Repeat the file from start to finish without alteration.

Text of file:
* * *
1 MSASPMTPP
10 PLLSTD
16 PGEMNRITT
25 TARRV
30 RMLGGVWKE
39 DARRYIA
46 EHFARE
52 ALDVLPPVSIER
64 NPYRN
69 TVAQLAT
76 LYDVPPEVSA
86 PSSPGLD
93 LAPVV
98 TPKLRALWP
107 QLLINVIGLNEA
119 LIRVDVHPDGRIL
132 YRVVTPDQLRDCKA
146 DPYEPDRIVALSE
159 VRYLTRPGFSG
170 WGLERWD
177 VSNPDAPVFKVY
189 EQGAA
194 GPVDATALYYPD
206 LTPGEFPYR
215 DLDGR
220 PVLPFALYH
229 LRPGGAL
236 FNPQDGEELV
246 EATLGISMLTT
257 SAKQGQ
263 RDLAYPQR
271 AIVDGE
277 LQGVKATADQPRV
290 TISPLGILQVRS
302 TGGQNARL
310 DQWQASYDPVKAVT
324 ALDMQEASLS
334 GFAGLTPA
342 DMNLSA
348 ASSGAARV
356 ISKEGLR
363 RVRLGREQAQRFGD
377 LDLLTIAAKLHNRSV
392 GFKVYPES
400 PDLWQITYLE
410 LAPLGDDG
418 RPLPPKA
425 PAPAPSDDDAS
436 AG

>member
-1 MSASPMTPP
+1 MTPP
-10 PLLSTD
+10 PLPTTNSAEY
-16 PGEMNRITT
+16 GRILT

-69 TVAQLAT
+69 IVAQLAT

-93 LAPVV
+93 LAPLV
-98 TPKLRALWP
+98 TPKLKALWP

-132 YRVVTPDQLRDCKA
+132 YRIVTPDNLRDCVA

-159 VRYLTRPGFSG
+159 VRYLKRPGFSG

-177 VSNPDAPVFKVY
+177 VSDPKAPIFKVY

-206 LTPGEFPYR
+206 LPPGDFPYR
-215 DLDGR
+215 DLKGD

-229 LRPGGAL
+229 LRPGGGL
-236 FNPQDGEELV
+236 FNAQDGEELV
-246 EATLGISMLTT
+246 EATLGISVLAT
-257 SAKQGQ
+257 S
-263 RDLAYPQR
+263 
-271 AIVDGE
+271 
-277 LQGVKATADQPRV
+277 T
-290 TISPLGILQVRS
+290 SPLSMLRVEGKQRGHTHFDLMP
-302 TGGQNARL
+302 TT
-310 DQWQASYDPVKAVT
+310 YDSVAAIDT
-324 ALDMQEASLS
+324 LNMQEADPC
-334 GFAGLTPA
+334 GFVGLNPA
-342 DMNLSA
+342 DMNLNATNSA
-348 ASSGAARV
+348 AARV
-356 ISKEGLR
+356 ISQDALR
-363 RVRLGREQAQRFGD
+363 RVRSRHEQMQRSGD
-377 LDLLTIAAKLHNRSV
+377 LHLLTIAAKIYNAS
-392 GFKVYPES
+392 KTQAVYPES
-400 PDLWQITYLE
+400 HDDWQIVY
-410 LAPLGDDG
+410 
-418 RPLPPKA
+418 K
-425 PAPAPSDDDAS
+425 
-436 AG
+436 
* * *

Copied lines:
1 MSASPMTPP
10 PLLSTD
16 PGEMNRITT
25 TARRV
30 RMLGGVWKE
39 DARRYIA
46 EHFARE
52 ALDVLPPVSIER
64 NPYRN
69 TVAQLAT
76 LYDVPPEVSA
86 PSSPGLD
93 LAPVV
98 TPKLRALWP
107 QLLINVIGLNEA
119 LIRVDVHPDGRIL
132 YRVVTPDQLRDCKA
146 DPYEPDRIVALSE
159 VRYLTRPGFSG
170 WGLERWD
177 VSNPDAPVFKVY
189 EQGAA
194 GPVDATALYYPD
206 LTPGEFPYR
215 DLDGR
220 PVLPFALYH
229 LRPGGAL
236 FNPQDGEELV
246 EATLGISMLTT
257 SAKQGQ
263 RDLAYPQR
271 AIVDGE
277 LQGVKATADQPRV
290 TISPLGILQVRS
302 TGGQNARL
310 DQWQASYDPVKAVT
324 ALDMQEASLS
334 GFAGLTPA
342 DMNLSA
348 ASSGAARV
356 ISKEGLR
363 RVRLGREQAQRFGD
377 LDLLTIAAKLHNRSV
392 GFKVYPES
400 PDLWQITYLE
410 LAPLGDDG
418 RPLPPKA
425 PAPAPSDDDAS
436 AG

>member
-1 MSASPMTPP
+1 MTPP
-10 PLLSTD
+10 PLPTTNSAEY
-16 PGEMNRITT
+16 GRILT

-69 TVAQLAT
+69 IVAQLAT

-93 LAPVV
+93 LAPLV
-98 TPKLRALWP
+98 TPKLKALWP

-132 YRVVTPDQLRDCKA
+132 YRIVTPDNLRDCVA

-159 VRYLTRPGFSG
+159 VRYLKRPGFSG

-177 VSNPDAPVFKVY
+177 VSDPKAPIFKVY

-206 LTPGEFPYR
+206 LPPGDFPYR
-215 DLDGR
+215 DLKGD

-229 LRPGGAL
+229 LRPGGGL
-236 FNPQDGEELV
+236 FNAQDGEELV
-246 EATLGISMLTT
+246 EATLGISVLAT
-257 SAKQGQ
+257 S
-263 RDLAYPQR
+263 
-271 AIVDGE
+271 
-277 LQGVKATADQPRV
+277 T
-290 TISPLGILQVRS
+290 SPLSMLRVEGKQRGHTHFDLMP
-302 TGGQNARL
+302 TT
-310 DQWQASYDPVKAVT
+310 YDSVAAIDT
-324 ALDMQEASLS
+324 LNMQEADPC
-334 GFAGLTPA
+334 GFVGLNPA
-342 DMNLSA
+342 DMNLNATNSA
-348 ASSGAARV
+348 AARV
-356 ISKEGLR
+356 ISQDALR
-363 RVRLGREQAQRFGD
+363 RVRSRHEQMQRSGD
-377 LDLLTIAAKLHNRSV
+377 LHLLTIAAKIYNAS
-392 GFKVYPES
+392 KTQAVYPES
-400 PDLWQITYLE
+400 HDDWQIVY
-410 LAPLGDDG
+410 
-418 RPLPPKA
+418 K
-425 PAPAPSDDDAS
+425 
-436 AG
+436 